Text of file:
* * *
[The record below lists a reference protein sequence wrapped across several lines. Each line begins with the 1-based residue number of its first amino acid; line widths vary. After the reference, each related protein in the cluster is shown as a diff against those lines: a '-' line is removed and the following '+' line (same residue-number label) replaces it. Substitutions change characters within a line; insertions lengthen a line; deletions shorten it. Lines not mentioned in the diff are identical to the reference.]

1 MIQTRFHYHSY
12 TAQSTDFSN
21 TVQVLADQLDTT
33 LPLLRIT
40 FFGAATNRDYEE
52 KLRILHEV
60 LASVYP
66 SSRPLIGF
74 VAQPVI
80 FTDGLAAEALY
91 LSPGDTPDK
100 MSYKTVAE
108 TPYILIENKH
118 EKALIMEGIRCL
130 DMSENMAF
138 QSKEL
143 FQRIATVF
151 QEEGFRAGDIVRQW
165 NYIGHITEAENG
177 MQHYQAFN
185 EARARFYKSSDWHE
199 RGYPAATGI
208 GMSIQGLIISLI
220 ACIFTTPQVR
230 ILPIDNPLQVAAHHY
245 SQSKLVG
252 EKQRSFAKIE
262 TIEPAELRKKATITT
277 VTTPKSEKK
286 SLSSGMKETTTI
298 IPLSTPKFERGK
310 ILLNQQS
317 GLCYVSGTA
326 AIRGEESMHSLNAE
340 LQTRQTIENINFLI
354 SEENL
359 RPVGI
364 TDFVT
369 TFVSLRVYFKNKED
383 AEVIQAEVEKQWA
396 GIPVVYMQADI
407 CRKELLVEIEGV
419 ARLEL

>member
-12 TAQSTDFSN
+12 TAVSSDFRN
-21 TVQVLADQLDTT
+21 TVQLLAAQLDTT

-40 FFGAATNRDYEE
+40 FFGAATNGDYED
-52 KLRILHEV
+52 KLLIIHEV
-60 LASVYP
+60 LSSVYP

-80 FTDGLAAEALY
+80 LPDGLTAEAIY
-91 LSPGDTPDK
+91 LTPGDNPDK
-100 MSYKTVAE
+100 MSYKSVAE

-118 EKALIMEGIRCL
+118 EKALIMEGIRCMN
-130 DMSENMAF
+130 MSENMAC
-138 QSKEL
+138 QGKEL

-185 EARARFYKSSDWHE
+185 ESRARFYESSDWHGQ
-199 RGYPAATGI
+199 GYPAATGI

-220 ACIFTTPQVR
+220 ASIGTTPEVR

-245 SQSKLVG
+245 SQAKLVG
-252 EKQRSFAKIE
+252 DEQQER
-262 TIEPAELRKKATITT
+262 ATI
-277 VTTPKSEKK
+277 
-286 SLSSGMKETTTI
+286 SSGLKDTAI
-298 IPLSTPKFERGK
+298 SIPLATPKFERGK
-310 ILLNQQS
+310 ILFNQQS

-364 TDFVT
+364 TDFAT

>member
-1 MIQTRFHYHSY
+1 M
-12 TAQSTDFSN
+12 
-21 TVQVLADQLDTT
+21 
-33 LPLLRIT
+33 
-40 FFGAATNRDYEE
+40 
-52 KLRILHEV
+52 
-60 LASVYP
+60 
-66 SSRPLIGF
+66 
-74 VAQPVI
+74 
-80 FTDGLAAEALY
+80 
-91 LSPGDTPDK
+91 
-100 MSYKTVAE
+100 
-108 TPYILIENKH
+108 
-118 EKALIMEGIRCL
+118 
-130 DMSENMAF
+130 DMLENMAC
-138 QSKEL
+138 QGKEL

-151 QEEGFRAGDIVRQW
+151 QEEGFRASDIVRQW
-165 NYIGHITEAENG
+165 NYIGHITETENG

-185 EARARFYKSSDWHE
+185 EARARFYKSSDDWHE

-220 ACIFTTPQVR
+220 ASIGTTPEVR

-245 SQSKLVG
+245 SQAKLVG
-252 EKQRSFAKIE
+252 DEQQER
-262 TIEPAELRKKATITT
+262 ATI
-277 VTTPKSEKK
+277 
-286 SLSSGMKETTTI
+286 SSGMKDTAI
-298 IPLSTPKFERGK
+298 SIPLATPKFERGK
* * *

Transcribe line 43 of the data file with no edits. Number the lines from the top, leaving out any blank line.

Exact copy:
407 CRKELLVEIEGV